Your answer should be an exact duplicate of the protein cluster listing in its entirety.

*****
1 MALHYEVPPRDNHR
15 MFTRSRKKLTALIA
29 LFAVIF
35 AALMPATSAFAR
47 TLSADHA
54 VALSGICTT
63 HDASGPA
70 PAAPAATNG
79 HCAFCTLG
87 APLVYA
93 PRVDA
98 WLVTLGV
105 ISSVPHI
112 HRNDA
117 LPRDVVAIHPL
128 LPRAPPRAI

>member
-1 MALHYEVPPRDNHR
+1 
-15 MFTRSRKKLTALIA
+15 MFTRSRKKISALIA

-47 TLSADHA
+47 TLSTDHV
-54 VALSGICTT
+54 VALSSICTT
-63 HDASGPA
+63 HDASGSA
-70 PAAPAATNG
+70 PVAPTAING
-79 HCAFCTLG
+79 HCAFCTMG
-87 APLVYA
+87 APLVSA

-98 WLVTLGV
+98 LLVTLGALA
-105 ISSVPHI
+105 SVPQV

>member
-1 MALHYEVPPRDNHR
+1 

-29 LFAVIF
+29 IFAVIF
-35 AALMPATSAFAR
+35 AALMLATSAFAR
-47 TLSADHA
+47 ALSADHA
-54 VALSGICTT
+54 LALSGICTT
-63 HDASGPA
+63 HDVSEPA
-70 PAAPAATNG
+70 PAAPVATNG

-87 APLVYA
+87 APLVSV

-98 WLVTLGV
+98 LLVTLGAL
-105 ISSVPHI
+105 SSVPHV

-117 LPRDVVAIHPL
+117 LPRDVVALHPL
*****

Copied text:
1 MALHYEVPPRDNHR
15 MFTRSRKKLTALIA
29 LFAVIF
35 AALMPATSAFAR
47 TLSADHA
54 VALSGICTT
63 HDASGPA
70 PAAPAATNG
79 HCAFCTLG
87 APLVYA
93 PRVDA
98 WLVTLGV
105 ISSVPHI
112 HRNDA
117 LPRDVVAIHPL
128 LPRAPPRAI

>member
-1 MALHYEVPPRDNHR
+1 
-15 MFTRSRKKLTALIA
+15 MFTRSRKKISALIA

-47 TLSADHA
+47 TLSTDHV
-54 VALSGICTT
+54 VALSSICTT
-63 HDASGPA
+63 HDASGSA
-70 PAAPAATNG
+70 PVAPTAING
-79 HCAFCTLG
+79 HCAFCTMG
-87 APLVYA
+87 APLVSA

-98 WLVTLGV
+98 LLVTLGALA
-105 ISSVPHI
+105 SVPQV

>member
-1 MALHYEVPPRDNHR
+1 

-29 LFAVIF
+29 IFAVIF
-35 AALMPATSAFAR
+35 AALMLATSAFAR
-47 TLSADHA
+47 ALSADHA
-54 VALSGICTT
+54 LALSGICTT
-63 HDASGPA
+63 HDVSEPA
-70 PAAPAATNG
+70 PAAPVATNG

-87 APLVYA
+87 APLVSV

-98 WLVTLGV
+98 LLVTLGAL
-105 ISSVPHI
+105 SSVPHV

-117 LPRDVVAIHPL
+117 LPRDVVALHPL